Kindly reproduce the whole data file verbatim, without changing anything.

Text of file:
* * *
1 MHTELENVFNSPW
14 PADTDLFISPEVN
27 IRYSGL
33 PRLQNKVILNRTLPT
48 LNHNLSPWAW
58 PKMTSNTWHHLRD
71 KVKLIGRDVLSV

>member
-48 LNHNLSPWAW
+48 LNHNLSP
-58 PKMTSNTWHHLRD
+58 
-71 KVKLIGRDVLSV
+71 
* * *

1 MHTELENVFNSPW
14 PADTDLFISPEVN
27 IRYSGL
33 PRLQNKVILNRTLPT
48 LNHNLSPWAW
58 PKMTSNTWHHLRD
71 KVKLIGRDVLSV

>member
-48 LNHNLSPWAW
+48 LNHNLSP
-58 PKMTSNTWHHLRD
+58 
-71 KVKLIGRDVLSV
+71 